Warning: This record is for MEDICAL USE ONLY
Considering that last week the globe (or a transfixed portion of its population) celebrated World Hypnotism Day, what better time to explore Lesson 1 of A Visit to Dave Elman Classrooms in Medical Hypnosis, a vintage slab o' vinyl from 1960, purchased at a local library book sale.
But first, since we're discussing a medical procedure, you should be advised of the warning printed on the label: "This record is for MEDICAL USE ONLY. It may not be reproduced in any form whatsoever. Its use is forbidden in lectures, in radio, on television, on film or tape or any medium in which communication is possible."
The three-record set is a bizarre trip to a classroom in which Elman is teaching several doctors and dentists how to use hypnotism on their patients, promising the physicians "can get two to three times as much work done when the patient isn't raring back."
"While many people regard me as the person who knows more about hypnosis than anybody on earth," Elman says, humbly, "I am a layman, not a doctor.
"If you take longer than one minute you're wasting your time," Elman sternly advises. "If hypnosis is ever to have respect, it must be available instantly. No man can afford to give three minutes to two hours waiting for it to succeed."
Nor can any patient with a hemostat on his appendix.
Side 2 is titled "The Entering Wedge to Hypnosis," an explanation of a prehypnotic state that requires a patient to "bypass the critical factor" - the sense of judgment - to fall into a deeper hypnosis. Apparently, tort reform was in its infancy, because Elman instructs the physicians not to tell patients that they're undergoing hypnosis.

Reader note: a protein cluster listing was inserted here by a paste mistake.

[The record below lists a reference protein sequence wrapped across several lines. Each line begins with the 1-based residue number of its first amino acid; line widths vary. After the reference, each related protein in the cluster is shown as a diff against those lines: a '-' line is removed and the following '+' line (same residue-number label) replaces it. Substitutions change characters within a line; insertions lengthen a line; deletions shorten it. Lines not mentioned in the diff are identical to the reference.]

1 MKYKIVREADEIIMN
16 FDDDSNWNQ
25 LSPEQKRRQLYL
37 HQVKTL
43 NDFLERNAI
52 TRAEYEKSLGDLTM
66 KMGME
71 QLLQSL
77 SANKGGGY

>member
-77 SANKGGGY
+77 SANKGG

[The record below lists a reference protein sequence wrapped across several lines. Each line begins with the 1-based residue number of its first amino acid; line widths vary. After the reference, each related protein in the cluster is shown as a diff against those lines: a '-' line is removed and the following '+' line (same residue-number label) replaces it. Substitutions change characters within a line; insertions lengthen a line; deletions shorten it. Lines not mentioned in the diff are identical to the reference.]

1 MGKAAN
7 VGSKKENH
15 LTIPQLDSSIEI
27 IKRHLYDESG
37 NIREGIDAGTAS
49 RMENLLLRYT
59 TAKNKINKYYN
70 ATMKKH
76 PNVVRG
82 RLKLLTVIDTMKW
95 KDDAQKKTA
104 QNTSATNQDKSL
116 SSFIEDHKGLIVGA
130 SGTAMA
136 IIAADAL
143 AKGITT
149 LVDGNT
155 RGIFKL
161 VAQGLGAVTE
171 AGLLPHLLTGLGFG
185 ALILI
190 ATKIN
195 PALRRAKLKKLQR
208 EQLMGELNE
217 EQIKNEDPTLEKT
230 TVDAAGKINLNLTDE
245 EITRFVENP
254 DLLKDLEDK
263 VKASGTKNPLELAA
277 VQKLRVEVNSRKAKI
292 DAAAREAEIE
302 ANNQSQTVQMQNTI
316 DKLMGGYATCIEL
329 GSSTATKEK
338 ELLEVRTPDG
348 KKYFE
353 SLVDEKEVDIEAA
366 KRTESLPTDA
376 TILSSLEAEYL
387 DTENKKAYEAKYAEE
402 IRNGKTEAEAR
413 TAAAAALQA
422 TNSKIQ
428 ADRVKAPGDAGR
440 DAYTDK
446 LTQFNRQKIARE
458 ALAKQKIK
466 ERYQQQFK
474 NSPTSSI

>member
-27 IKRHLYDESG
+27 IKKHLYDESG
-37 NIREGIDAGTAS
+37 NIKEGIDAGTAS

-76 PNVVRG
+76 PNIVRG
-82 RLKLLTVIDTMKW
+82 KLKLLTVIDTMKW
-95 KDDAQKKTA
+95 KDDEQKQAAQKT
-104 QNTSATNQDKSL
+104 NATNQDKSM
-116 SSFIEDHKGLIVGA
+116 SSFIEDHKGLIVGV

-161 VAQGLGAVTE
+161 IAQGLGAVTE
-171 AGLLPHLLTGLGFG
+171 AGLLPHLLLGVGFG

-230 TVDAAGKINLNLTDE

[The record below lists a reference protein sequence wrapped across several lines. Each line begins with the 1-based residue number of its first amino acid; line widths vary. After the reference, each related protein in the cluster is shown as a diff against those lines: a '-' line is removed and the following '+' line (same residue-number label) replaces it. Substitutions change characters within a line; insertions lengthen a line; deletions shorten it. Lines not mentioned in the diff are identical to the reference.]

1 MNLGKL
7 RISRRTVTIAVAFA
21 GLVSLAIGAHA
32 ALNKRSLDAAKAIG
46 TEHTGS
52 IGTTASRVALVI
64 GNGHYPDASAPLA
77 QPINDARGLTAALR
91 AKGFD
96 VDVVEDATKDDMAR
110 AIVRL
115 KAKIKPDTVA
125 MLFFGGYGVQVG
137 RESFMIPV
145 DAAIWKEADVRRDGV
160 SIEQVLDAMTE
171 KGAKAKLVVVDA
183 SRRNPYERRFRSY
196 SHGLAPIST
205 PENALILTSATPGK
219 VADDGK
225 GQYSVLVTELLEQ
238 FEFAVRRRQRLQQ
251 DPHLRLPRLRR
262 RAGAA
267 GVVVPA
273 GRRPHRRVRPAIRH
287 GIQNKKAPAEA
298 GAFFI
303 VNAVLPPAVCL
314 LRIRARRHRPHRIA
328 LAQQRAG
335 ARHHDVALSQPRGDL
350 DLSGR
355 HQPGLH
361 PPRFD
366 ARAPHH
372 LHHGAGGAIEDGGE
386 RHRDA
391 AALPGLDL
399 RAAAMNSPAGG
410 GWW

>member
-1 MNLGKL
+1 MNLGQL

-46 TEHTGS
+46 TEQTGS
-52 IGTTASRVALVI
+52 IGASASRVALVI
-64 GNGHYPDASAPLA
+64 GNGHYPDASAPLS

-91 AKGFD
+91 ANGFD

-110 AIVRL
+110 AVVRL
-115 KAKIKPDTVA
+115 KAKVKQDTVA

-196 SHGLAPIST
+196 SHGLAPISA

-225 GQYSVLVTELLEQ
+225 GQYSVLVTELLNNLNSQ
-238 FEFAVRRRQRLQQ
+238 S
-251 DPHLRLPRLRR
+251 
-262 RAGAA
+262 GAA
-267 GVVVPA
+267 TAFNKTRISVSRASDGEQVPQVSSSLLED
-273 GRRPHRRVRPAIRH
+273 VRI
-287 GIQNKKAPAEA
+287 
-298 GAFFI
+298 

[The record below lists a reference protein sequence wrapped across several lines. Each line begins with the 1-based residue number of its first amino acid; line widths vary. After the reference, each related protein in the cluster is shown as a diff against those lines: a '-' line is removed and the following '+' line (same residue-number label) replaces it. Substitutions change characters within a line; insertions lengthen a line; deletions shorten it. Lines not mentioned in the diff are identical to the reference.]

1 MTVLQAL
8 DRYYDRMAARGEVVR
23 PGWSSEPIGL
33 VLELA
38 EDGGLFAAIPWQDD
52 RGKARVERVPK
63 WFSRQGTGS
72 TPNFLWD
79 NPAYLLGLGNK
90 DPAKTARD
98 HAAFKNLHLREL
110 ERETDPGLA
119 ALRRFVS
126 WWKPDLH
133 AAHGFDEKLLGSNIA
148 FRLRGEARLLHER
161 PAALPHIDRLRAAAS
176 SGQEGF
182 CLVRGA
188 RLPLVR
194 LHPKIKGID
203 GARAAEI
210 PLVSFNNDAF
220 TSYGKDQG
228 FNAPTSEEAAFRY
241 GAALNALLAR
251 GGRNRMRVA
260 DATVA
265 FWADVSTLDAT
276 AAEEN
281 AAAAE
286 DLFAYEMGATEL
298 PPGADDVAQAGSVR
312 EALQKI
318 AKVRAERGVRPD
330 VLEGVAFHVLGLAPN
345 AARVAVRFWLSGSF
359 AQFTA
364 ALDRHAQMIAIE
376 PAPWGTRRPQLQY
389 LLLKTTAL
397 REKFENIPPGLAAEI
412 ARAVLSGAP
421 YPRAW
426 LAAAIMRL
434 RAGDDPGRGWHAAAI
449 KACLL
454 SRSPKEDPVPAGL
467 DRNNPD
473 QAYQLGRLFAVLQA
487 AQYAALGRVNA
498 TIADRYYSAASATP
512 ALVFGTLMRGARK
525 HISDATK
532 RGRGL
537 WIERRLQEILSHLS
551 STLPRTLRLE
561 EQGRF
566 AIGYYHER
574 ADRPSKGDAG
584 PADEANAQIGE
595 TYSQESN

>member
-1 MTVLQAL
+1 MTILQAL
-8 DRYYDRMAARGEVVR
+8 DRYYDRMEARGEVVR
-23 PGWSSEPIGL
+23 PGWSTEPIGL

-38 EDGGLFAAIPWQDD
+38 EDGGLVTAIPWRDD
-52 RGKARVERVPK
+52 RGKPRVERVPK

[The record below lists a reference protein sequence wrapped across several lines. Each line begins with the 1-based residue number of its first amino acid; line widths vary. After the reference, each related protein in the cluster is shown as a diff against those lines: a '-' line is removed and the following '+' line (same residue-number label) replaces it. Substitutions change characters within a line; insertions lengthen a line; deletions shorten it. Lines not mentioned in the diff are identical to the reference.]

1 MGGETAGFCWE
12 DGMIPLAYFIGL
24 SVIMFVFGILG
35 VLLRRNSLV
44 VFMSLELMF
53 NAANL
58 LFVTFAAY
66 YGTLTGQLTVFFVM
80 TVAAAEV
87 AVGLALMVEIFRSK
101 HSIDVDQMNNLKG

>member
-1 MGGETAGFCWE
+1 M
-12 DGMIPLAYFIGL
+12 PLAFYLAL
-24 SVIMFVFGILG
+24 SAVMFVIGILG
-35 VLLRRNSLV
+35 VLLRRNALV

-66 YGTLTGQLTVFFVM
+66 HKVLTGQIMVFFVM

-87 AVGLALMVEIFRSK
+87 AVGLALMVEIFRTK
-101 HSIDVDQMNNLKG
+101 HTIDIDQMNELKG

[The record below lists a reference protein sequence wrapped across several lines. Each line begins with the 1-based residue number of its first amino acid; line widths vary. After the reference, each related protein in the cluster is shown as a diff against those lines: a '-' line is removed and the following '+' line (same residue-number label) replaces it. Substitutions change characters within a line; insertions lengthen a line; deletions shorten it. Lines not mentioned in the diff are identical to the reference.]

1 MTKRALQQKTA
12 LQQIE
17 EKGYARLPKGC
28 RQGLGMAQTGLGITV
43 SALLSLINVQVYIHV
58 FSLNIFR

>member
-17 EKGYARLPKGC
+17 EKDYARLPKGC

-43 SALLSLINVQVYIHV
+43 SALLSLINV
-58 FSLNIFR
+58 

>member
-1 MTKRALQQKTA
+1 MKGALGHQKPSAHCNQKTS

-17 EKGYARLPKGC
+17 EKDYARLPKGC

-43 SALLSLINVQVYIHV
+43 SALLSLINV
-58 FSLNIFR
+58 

"Don't use the word 'hypnosis.' You want the benefit of the state without using the word or generating fear. Do you know why prescriptions were written in Latin? So patients wouldn't know what they're getting. Do you name the ingredients in prescriptions to your patients? Seldom, if ever."
Instead, doctors should ply their patients with double entendres suited for a singles bar, and refrain from using words like "hurt," "knife," "stitches," or "pain": "I notice how tense you are. How would you like to enjoy a dental visit?"
If the bedside manner fails, Elman reassures doctors that "you can give them Novocaine or anesthesia if you don't have faith in yourself."
Elman, now deceased (think of it as permanent hypnosis) started working in show business in his teens, usually as a comic, according to an article by Martin Segal, also now a victim of permanent hypnosis. "One season Ellman did a hypnosis act, but soon gave it up when he found that parents objected to their daughters dating him. They were actually afraid of the power he'd wield over them."
If the fear of backseat hanky-panky with Elman isn't frightening enough, he also reportedly worked as an FBI spook in the mid-'40s, when he used his radio show about hobbies to flush out alleged Nazi spies. He'd take personal information he learned on the program and pass it on to the feds. Which brings us back to the record:
"Don't try to prove the value of hypnosis to a disbeliever. Don't treat it as a joke or a parlor game. I feel sorry for someone who puts on an amusing spectacle. Isn't it a pity that they're not putting hypnosis to good use?"
See a related story on World Hypnotism Day in this issue of the Current.